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My question for autti34 is whether you see the irony in your own statement? The point of John's article is that those of us able to communicate and function well skew the public perception of autism whether we want to or not. Whenever I write about my autistic experience I am careful to point out that I am not representative of the population. I have tried conscientiously to not speak for you or represent your experience and yet, as John points out, my words may still do more to shape public perception of your experience than yours because I write more of them or because my writing conforms more closely to standards of grammar and spelling. Having understood and appreciated John's message I'll now carry with me the responsibility of knowing that, regardless of whether either of us is happy about it or not, your public presence and mine both shape the public's perception of the other.
The irony I see in your reply is the notion that you "dont like the self dx". Having never met me, you already don't like me because of an arbitrary distinction. I could go and get diagnosed pretty easily but I'm told it won't help efforts to get funding and I don't need services. It would only serve to provide a basis on which I could be discriminated. But it would take me out of the class of people you arbitrarily don't like.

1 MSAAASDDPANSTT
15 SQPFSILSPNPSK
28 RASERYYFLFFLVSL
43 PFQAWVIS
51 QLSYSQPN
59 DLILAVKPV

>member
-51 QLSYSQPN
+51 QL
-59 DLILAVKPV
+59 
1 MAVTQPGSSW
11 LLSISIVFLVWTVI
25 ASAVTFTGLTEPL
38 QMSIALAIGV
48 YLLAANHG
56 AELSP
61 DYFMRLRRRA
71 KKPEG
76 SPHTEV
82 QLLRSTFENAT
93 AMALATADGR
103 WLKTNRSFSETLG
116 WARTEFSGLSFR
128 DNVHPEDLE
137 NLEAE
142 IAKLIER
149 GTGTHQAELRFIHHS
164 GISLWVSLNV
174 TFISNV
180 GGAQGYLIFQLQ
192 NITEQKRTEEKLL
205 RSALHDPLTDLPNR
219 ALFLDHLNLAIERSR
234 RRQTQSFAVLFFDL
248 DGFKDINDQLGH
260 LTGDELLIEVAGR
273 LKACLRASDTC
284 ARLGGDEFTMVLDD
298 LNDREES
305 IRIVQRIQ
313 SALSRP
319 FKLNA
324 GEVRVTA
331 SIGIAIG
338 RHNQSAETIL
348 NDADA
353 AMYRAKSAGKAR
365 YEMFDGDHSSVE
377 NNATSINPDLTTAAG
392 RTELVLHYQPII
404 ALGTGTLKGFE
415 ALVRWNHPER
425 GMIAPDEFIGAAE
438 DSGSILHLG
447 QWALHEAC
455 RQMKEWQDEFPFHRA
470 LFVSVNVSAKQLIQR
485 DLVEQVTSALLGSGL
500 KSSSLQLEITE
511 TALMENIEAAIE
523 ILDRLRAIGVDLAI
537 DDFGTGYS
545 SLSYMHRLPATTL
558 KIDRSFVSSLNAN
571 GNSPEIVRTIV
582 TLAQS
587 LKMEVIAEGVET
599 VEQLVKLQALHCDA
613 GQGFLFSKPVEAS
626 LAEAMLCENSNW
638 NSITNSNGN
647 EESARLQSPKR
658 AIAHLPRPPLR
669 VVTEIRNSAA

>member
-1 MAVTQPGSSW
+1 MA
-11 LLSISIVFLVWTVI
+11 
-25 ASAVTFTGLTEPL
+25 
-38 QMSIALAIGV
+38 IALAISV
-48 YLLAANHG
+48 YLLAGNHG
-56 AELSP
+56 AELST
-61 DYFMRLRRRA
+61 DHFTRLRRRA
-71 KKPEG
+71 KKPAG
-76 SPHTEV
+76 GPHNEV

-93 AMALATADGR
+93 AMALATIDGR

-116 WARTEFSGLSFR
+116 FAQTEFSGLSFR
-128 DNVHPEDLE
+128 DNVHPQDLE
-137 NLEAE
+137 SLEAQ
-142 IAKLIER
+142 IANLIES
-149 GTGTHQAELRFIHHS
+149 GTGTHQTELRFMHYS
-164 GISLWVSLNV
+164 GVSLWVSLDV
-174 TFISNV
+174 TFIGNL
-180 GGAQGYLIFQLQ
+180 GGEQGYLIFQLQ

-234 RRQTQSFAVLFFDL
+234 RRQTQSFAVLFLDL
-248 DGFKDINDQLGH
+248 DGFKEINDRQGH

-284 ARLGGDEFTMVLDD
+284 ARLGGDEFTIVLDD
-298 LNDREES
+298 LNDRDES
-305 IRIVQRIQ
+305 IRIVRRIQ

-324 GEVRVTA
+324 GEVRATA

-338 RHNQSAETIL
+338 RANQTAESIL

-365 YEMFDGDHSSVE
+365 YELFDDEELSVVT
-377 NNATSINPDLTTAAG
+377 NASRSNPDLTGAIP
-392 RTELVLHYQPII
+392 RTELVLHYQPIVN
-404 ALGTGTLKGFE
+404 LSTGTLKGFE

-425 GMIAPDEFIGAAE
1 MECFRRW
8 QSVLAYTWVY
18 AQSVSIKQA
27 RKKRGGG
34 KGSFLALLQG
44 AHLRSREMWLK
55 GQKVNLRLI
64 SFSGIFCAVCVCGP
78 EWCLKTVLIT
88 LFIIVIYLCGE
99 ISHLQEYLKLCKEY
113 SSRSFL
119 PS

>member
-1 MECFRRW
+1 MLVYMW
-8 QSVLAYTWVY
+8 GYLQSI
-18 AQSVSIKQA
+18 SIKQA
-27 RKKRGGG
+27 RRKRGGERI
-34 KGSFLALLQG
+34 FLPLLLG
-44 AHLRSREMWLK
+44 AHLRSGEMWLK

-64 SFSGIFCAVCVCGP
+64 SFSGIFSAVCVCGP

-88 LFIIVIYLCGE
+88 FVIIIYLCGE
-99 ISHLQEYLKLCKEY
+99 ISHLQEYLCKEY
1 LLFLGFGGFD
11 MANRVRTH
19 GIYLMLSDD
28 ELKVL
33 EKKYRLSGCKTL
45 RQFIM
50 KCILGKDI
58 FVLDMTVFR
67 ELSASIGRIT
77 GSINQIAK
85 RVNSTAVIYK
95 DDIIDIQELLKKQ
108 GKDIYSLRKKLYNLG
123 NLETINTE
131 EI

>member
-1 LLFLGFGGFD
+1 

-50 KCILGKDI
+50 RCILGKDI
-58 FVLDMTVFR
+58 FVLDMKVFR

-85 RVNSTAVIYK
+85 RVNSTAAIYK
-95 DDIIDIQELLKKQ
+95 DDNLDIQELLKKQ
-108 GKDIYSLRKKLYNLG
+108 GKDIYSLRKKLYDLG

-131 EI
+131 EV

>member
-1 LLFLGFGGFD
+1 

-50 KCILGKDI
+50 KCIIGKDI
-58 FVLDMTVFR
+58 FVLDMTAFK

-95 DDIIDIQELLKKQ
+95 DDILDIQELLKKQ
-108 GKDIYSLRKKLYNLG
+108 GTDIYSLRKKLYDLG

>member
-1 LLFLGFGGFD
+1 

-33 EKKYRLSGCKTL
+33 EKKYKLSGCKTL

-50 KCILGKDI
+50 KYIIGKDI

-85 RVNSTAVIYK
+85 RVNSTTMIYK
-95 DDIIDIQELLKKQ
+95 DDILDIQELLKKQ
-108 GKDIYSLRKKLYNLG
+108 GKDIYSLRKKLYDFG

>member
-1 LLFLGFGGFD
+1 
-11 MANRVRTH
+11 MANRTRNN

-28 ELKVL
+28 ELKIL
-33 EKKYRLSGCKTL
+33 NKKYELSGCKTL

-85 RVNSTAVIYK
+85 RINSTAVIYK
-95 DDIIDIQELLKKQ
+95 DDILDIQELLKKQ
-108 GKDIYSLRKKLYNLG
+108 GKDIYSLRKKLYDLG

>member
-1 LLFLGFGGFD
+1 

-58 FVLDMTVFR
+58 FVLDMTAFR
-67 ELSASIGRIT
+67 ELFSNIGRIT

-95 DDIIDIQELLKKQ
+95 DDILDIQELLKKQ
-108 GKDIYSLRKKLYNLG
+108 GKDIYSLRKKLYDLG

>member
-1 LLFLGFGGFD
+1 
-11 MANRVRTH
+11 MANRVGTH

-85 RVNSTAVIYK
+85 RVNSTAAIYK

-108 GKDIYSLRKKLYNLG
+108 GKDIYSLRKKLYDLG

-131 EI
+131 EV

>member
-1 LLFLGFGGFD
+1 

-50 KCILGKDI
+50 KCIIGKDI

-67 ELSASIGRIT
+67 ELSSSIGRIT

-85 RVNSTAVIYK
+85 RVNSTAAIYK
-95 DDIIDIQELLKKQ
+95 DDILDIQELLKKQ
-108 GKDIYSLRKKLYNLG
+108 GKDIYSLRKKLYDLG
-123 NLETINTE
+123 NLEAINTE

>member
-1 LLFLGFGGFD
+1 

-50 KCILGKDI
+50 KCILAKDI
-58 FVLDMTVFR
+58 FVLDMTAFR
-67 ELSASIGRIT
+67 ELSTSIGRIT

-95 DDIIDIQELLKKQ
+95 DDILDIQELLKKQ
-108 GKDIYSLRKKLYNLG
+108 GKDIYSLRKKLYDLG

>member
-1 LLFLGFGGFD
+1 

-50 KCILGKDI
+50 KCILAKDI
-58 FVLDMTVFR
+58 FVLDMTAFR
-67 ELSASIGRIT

My philosophy of self-advocacy is that the cultural practice of deciding people's worth based on arbitrary cosmetic distinctions such as skin color are unacceptable. Similarly, functional distinctions such as communication style must necessarily be a basis for accommodation but should not be the basis on which we judge a person's worth or character. It therefore seems ironic, at least to me, that someone advocating for a certain population would do so by expressing dislike for another population. We'll never succeed with compassion-based reforms based on dislike and differences with others. Compassion based reforms come only from finding commonality and reasons to love others despite our differences. At least, that's how I see it.
What happens to autistic people as we get older?
Folks with autism and other neurodivergence are enrolling in record numbers.
An answer to the psychologists who suggest it is . . .
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